The workplace is often considered a safe environment where colleagues trust each other and work towards common goals. It is an environment where we rely on the integrity and professionalism of those we interact with daily. But what happens when those very individuals, once considered confidants, turn their backs on us and embrace the dark side of their professional lives? Like the infamous betrayal of Julius Caesar by his trusted friend Brutus, we too may find ourselves echoing the lament, “Et tu, Brute?”
Understanding the Insider Threat
Definition of an insider: An insider refers to an individual who has authorized access to an organization’s systems, data, or confidential information. Often enough this individual can decide to abuse and misuse their privileged access for financial, selfish or vengeful reasons.
Types of insiders: Traditionally, there are three major classifications of insider threats; malicious, accidental and compromised insiders. This classification and others vary depending on the intent behind the actions of the insider. Insiders can include charismatic colleagues, influential supervisors, external collaborators, or even third-party contractors who have gained trust within an organization.
Motivations behind insider threats: Insiders may be driven by several reasons; personal gain, revenge, ideology, or coercion. Whichever it is, the end goal of all insider threats remains fundamentally the same; to steal data, leak stolen data, exploit vulnerabilities and gain access to confidential information.
Common methods used by insiders: Insiders employ a range of techniques to carry out their malicious activities, capitalizing on their authorized access to sensitive and often critical resources. They may engage in data theft, sabotage, fraud, or even espionage.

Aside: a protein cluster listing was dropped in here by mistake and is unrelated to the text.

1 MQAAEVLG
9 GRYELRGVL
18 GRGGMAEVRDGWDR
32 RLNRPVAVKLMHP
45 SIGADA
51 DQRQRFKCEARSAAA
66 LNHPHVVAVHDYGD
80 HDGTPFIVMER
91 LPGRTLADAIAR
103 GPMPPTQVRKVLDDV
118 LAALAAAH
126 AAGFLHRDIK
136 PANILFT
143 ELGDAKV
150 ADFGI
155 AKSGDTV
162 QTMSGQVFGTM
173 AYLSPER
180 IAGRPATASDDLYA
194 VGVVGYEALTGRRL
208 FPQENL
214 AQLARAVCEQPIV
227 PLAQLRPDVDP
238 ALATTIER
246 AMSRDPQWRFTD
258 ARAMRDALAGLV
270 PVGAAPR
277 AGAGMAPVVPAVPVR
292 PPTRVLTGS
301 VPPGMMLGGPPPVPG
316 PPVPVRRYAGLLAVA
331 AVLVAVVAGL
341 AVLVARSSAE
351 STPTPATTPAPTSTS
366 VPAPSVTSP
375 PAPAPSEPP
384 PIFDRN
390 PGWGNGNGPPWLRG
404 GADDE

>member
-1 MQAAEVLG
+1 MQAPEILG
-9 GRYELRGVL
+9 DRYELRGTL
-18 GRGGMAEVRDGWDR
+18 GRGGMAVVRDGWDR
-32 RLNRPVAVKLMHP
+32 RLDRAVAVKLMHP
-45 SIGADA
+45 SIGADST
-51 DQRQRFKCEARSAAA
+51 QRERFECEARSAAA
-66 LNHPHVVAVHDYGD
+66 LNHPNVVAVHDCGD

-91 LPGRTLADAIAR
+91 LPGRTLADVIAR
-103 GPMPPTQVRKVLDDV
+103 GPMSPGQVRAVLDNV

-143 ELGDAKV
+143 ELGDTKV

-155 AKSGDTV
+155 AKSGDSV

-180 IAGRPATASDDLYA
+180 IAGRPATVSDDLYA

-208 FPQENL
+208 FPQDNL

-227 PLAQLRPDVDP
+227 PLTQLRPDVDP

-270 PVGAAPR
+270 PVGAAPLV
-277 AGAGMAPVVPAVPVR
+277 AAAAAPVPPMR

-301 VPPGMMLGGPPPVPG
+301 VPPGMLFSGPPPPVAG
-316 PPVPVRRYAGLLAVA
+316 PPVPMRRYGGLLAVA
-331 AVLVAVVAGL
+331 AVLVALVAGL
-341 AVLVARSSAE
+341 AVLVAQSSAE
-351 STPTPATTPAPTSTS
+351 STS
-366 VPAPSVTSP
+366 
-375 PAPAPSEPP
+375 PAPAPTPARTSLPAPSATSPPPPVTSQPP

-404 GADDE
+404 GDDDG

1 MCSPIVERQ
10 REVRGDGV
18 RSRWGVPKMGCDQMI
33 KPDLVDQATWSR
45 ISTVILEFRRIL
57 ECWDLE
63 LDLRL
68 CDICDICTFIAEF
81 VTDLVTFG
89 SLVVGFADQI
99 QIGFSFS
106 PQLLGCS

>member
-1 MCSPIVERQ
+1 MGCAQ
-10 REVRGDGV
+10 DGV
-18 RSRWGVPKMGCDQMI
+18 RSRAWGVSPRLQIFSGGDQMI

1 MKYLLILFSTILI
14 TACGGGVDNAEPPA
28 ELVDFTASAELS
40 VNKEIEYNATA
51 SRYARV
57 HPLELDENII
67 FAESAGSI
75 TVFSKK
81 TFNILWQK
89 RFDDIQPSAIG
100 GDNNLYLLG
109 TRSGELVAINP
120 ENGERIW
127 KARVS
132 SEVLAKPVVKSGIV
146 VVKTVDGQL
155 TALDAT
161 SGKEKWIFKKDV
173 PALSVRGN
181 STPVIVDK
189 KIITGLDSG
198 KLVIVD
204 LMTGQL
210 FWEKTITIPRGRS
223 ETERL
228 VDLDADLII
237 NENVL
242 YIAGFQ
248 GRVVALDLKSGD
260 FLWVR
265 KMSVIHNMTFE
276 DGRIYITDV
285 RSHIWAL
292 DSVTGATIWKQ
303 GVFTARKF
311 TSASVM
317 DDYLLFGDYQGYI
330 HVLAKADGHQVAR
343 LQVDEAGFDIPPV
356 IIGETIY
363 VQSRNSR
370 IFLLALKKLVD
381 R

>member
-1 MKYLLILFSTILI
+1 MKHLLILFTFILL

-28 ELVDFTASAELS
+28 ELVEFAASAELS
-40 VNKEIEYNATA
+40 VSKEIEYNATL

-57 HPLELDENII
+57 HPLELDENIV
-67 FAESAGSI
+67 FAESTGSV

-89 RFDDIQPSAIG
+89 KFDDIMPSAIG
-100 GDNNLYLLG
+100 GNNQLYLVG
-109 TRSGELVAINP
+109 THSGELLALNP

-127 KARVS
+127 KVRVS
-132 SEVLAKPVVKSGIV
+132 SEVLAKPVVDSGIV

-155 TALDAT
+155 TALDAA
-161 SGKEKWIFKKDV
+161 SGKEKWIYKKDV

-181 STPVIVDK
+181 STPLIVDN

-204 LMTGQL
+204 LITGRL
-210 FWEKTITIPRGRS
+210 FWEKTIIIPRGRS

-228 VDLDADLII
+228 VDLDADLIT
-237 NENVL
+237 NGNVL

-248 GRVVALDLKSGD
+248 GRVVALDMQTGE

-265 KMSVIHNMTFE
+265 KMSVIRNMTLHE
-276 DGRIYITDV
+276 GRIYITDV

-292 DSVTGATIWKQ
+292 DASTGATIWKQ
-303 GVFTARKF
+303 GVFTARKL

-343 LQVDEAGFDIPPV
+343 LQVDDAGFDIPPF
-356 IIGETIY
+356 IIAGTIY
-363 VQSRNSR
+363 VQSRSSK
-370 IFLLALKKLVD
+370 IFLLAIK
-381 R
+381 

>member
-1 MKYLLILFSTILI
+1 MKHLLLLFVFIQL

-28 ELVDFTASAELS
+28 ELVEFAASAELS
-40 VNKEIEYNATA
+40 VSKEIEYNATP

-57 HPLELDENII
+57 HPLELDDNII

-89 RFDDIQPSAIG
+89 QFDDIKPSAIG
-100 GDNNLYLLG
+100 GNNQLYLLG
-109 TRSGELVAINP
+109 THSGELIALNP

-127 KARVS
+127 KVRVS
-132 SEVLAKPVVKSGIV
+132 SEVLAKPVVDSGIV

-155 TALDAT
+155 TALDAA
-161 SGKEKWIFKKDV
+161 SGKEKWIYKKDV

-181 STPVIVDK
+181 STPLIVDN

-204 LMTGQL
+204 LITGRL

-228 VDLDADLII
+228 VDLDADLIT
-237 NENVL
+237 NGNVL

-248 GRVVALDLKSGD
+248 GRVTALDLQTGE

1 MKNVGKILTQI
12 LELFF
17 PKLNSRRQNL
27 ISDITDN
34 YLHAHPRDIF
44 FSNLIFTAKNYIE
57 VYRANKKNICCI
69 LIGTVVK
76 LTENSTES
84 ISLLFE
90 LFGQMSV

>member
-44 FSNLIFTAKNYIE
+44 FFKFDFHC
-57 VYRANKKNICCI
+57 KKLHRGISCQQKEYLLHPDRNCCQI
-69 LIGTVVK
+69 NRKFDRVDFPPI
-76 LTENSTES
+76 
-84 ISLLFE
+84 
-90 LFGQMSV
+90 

Recognizing the Warning Signs
Warning signs are suspicious and observable patterns and trails that insider threat actors exhibit and/or leave behind. These can either be digital or behavioural.
Digital Warning Signs:
In today’s digitally-driven world, insiders often leave a trail of digital footprints that can provide valuable insights into their activities. By being able to identify these digital warning signs, we can uncover potential insider threats before they cause significant damage. These digital warning signs are;
Unusual data access patterns: Keep an eye out for employees who frequently access files, databases, or systems outside their normal job responsibilities. An excessive number of access requests or accessing sensitive data during working or non-working hours can be indicators of suspicious behaviour.
Unauthorized installation or use of software: Monitor for instances where unauthorized software installations or unusual applications are observed on company devices. These actions may indicate attempts to bypass security measures, install malicious software, or engage in unauthorized activities.
Abnormal network behaviour: Unexplained network traffic, especially during off-hours, can be indicative of an insider engaged in unauthorized data transfers or attempts to infiltrate the organization’s systems. Unusual network activity patterns or unauthorized network connections should be promptly investigated.